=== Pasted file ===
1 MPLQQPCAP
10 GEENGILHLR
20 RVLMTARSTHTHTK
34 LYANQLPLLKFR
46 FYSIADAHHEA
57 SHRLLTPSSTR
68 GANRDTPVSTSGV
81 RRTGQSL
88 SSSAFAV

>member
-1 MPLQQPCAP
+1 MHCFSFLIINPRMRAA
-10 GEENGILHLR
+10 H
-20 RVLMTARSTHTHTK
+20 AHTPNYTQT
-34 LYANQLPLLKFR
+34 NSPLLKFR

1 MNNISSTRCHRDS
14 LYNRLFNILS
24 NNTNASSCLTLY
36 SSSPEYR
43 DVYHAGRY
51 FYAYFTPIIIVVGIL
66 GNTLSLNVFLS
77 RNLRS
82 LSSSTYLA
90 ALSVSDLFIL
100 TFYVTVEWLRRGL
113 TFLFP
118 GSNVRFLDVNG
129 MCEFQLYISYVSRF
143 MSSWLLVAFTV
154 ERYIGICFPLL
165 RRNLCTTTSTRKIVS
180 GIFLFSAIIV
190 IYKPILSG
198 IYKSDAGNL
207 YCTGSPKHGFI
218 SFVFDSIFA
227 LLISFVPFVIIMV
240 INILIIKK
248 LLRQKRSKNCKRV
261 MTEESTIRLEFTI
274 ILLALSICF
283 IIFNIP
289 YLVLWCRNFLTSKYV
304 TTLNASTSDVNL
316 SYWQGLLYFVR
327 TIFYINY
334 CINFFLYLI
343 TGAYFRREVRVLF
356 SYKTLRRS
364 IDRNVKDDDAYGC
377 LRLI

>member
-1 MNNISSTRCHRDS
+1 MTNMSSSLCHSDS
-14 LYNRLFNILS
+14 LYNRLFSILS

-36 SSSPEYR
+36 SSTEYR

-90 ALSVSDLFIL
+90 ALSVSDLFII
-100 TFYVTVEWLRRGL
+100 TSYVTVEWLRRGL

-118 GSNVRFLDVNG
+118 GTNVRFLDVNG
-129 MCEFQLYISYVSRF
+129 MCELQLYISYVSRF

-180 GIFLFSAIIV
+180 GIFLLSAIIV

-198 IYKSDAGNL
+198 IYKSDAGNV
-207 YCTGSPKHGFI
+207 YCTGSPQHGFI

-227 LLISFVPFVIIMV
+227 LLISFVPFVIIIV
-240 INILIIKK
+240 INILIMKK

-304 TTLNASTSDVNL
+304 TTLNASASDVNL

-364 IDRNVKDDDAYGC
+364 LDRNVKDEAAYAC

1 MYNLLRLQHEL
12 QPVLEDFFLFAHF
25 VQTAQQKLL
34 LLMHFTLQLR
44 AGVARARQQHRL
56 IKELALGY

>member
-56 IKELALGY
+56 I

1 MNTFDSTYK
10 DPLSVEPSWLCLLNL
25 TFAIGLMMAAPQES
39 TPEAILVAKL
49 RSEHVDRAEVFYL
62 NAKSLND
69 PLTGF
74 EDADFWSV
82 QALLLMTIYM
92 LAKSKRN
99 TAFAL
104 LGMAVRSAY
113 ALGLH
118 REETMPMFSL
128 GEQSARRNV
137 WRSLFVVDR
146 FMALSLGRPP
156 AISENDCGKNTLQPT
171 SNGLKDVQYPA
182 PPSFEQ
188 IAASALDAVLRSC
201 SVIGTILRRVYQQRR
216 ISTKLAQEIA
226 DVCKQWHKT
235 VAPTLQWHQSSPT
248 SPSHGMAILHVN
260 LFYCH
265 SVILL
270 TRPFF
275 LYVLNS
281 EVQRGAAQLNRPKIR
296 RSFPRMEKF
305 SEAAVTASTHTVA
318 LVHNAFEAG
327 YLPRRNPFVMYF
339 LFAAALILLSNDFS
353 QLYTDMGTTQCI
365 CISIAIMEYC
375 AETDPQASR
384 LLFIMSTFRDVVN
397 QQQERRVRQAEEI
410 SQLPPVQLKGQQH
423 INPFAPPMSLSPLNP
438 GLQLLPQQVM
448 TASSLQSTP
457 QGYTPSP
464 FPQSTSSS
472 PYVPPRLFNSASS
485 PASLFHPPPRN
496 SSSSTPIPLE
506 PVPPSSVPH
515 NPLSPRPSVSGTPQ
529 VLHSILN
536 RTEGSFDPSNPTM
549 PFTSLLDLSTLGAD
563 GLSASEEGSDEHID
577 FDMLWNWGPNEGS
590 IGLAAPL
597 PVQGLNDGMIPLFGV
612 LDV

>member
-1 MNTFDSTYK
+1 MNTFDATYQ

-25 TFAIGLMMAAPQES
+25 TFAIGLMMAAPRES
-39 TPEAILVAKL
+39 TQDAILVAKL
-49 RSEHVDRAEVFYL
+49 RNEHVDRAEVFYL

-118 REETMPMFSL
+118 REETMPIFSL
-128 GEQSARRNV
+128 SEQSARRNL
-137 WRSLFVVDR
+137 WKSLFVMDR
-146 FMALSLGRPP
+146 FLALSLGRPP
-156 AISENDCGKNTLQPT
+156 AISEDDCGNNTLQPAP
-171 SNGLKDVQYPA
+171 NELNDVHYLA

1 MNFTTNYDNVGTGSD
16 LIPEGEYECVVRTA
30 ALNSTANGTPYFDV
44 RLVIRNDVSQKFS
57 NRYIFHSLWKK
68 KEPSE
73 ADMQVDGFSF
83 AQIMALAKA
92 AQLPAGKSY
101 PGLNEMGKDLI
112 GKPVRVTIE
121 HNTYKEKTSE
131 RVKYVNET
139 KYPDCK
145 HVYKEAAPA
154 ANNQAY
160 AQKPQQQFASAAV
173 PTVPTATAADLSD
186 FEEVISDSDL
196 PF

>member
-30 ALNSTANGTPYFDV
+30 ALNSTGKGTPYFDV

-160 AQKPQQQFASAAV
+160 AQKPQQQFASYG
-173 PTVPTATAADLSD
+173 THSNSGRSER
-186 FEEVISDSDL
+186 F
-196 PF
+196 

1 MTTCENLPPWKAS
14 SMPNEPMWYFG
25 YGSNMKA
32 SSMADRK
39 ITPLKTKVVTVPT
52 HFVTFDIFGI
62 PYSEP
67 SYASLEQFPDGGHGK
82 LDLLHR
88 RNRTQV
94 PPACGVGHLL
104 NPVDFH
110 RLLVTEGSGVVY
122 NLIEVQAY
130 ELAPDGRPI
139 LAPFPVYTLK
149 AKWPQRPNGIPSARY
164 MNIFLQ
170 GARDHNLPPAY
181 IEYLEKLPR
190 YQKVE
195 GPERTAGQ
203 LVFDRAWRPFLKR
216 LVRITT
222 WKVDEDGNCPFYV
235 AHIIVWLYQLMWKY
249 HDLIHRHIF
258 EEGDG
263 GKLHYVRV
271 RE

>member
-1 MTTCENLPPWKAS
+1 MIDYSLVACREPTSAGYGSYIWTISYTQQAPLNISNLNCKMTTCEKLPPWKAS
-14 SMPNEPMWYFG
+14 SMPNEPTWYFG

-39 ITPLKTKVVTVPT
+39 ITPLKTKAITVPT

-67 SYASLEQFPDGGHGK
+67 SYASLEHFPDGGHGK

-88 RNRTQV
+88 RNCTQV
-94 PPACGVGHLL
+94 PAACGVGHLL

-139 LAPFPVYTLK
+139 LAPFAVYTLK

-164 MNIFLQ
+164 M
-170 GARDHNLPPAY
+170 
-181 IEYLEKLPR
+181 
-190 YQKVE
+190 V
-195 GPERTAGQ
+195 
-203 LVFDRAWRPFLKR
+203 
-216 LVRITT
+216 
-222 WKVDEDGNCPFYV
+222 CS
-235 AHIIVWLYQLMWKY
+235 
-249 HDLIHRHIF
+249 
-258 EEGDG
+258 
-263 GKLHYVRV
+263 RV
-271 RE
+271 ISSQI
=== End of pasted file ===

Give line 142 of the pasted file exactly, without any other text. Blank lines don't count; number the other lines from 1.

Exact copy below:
485 PASLFHPPPRN